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Sudan: Assistance for displaced persons in the East

08-04-1998 News Release 98/14

Since the end of January, several thousand people have been displaced by artillery attacks on their villages in the Kassala region of eastern Sudan, along the Eritrean border. At the end of March the number of displaced was estimated at more than 4,750 families, comprising some 24,000 people. The region where they took refuge is particularly arid, offering no possibilities for agricultural activity. It is rendered even more hostile by the presence of landmines hidden in the ground, which are having a devastating effect on the displaced population.

The Sudanese Red Crescent, with support from the ICRC, regularly evacuates people wounded by artillery fire or landmines to the civilian and military hospitals in the towns of Kassala and Khartoum. More than 50 casualties have been treated to date. The hospitals have been given emergency medical assistance and dispensaries have been set up in the sites where the displaced families have settled.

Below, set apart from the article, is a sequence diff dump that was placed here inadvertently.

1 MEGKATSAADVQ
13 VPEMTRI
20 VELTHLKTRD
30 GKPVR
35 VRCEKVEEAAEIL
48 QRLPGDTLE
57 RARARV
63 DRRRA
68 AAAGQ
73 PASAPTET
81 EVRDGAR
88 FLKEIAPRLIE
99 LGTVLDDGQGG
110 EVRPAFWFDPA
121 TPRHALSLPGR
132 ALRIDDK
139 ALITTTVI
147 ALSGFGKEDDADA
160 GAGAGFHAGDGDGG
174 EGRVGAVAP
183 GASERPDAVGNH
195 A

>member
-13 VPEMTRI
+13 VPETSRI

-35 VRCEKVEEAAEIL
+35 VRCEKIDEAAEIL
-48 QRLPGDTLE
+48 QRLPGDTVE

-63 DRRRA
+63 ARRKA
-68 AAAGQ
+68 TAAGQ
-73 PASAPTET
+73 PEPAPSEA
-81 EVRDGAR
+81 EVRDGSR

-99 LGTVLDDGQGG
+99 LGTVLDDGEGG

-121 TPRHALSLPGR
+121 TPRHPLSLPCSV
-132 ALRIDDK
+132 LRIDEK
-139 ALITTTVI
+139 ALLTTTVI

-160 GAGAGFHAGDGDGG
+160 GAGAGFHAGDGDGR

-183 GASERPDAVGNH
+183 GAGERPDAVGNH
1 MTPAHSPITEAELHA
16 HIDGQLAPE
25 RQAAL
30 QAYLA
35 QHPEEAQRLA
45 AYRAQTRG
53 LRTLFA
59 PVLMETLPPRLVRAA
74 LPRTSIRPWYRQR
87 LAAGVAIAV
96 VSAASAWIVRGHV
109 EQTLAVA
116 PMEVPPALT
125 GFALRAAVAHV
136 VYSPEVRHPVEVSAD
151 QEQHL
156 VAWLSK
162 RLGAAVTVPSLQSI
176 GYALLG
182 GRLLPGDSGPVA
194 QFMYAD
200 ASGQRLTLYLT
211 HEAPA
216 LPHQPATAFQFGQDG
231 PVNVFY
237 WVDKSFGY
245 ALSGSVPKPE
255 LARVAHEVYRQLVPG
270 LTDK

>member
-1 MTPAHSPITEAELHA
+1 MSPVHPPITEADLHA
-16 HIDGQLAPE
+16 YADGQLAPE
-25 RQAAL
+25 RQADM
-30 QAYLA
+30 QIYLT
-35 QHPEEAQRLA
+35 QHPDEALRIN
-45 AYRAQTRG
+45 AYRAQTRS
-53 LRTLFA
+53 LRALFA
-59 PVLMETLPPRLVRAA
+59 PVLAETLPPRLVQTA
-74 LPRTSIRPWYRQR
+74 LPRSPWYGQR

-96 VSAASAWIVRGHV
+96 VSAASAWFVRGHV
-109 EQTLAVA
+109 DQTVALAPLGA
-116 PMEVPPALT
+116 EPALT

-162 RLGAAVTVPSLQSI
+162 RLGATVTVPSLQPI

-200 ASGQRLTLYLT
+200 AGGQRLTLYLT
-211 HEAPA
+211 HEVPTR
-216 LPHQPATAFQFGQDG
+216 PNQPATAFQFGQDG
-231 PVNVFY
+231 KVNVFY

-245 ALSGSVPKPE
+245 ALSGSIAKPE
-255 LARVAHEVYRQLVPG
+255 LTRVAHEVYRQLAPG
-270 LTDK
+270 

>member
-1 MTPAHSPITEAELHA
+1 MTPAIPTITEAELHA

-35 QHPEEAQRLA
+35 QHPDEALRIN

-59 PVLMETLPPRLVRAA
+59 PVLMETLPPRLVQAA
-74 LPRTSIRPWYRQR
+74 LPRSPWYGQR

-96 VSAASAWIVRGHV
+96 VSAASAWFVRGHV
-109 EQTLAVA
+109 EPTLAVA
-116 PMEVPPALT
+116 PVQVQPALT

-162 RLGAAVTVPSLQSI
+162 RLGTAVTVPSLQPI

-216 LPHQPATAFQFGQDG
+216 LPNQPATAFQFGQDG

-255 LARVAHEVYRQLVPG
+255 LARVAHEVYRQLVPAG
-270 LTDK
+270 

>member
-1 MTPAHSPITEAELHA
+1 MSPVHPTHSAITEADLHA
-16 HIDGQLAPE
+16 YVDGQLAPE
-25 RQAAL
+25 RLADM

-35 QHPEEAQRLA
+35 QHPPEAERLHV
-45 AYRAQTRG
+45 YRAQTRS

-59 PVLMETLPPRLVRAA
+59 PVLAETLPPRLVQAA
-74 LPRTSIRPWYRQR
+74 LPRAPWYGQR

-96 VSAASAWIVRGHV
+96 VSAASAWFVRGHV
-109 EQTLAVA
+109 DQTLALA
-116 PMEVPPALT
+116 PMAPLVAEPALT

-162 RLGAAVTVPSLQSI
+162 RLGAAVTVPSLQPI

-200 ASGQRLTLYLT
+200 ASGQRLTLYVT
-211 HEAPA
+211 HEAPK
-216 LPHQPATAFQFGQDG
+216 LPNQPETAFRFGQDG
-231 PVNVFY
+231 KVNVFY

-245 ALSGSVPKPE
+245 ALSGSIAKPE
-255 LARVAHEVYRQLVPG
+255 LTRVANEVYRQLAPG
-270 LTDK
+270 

More than 100 Red Crescent volunteers have been mobilized to register the displaced people and to distribute blankets, jerrycans, kitchen sets, mosquito nets and soap. The United Nations World Food Programme is carrying out food distributions, while Oxfam is supplying clean water.

The ICRC has been in Sudan since 1978 and is currently preparing to resume operations in the south of the country, which were suspended in November 1996. Providing support for the Sudanese Red Crescent is one of the ICRC's traditional activities in a country suffering the effects of more than 14 years of conflict.

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